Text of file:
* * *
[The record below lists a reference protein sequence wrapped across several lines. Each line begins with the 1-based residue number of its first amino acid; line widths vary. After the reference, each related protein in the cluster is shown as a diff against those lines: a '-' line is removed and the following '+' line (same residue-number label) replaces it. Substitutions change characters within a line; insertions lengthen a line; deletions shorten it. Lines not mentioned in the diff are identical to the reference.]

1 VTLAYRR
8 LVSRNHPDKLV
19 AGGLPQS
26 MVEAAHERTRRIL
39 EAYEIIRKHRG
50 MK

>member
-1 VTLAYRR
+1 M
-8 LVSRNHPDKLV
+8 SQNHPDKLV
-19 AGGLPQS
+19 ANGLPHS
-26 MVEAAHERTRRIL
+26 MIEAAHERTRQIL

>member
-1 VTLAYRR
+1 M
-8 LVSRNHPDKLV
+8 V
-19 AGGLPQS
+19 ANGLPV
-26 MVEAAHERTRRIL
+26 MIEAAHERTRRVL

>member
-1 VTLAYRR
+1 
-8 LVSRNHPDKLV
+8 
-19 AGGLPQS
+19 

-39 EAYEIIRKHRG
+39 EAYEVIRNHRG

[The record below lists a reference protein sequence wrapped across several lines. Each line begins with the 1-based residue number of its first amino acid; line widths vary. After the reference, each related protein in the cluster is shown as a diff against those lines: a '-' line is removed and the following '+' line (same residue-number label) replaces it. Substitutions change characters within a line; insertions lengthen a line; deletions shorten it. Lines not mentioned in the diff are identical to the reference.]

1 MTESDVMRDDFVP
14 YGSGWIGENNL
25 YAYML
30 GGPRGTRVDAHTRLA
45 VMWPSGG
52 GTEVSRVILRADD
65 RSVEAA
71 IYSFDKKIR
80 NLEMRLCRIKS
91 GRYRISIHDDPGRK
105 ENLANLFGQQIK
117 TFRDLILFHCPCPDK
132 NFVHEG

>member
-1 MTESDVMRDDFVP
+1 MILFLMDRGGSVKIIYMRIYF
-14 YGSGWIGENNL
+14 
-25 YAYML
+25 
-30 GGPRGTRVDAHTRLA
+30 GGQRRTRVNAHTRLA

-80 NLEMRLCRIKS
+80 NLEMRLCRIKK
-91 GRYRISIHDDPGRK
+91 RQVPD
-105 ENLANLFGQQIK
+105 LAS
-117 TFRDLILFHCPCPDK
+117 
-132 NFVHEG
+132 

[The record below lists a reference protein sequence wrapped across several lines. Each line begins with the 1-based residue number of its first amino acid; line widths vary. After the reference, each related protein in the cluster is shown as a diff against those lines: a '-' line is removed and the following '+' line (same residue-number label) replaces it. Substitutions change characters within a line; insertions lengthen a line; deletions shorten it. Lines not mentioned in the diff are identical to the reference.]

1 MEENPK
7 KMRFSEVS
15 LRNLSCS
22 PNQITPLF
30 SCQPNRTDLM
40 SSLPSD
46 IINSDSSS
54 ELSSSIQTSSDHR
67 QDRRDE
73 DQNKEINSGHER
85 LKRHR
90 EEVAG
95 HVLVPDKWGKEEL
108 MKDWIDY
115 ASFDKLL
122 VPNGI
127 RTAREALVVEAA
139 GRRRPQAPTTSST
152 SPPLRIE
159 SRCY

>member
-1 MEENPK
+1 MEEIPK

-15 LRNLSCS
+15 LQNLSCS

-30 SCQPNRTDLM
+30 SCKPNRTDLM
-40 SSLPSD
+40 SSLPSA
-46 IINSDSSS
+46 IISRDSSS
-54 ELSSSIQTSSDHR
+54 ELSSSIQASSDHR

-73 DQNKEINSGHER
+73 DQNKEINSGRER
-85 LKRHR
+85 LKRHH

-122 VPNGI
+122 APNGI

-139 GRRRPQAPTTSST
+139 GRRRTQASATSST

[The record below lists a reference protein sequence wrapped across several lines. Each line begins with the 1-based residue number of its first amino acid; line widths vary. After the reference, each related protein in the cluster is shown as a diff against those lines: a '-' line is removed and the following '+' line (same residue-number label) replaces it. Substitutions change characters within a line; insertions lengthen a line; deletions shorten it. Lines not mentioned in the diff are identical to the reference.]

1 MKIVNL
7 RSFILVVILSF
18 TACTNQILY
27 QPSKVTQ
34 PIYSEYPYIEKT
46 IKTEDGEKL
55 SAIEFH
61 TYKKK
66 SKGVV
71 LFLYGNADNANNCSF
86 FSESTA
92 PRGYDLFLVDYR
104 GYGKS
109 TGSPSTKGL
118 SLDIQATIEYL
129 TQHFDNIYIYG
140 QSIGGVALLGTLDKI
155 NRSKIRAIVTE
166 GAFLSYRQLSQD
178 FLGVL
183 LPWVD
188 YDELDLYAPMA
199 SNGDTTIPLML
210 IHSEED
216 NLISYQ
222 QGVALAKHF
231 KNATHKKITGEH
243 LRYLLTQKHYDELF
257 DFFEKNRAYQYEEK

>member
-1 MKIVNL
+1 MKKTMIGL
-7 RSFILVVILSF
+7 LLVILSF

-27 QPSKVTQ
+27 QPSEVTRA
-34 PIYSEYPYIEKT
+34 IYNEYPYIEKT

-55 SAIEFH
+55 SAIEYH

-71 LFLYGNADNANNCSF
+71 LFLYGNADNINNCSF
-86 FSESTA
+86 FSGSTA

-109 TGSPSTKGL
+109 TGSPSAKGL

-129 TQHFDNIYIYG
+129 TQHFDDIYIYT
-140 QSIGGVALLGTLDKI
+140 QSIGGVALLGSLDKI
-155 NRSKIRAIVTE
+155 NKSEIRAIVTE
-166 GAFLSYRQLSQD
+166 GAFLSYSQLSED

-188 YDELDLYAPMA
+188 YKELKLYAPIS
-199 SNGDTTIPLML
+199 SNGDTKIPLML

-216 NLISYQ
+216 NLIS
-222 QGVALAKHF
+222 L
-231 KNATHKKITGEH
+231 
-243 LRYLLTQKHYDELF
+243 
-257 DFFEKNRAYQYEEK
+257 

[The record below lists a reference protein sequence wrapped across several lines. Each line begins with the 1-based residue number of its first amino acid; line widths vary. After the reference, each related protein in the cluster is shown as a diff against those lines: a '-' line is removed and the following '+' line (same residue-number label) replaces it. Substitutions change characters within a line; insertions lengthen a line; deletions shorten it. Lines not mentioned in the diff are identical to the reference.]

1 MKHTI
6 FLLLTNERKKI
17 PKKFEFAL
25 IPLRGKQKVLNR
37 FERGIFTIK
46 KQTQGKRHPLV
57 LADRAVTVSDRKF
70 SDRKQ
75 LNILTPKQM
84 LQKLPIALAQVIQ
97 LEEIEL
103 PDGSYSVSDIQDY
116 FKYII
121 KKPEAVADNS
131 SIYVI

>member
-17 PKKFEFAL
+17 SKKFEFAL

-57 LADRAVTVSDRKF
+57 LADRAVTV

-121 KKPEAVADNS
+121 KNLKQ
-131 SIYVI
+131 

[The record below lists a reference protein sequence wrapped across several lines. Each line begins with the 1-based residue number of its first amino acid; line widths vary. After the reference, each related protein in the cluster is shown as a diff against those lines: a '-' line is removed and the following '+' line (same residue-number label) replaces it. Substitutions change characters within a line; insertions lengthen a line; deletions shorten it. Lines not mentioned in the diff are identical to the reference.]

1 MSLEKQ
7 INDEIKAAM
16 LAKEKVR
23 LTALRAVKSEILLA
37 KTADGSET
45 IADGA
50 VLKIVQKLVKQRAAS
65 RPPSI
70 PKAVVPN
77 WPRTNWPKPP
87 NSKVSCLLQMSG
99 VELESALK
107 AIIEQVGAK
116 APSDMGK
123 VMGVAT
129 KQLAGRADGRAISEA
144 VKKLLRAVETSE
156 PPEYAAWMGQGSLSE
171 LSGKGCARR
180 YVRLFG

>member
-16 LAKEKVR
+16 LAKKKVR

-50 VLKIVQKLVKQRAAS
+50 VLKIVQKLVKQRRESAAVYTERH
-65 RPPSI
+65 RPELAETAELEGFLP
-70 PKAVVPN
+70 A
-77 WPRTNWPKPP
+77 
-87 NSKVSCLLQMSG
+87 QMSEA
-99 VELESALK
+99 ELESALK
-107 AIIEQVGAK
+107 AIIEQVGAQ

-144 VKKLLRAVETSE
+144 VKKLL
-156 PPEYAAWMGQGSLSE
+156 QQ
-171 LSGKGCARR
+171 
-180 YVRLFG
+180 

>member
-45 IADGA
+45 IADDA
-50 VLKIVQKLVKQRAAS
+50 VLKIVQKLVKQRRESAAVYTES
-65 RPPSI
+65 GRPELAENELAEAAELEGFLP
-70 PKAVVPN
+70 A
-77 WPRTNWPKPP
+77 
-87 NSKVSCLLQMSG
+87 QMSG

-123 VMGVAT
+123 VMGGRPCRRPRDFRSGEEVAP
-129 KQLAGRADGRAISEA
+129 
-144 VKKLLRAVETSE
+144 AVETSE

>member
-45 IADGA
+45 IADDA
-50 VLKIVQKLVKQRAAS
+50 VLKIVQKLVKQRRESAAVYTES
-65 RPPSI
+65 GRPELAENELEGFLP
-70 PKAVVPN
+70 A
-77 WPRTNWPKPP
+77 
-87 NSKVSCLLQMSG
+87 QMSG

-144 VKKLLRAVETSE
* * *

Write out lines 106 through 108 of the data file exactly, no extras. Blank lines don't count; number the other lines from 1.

-122 VPNGI
+122 APNGI

-139 GRRRPQAPTTSST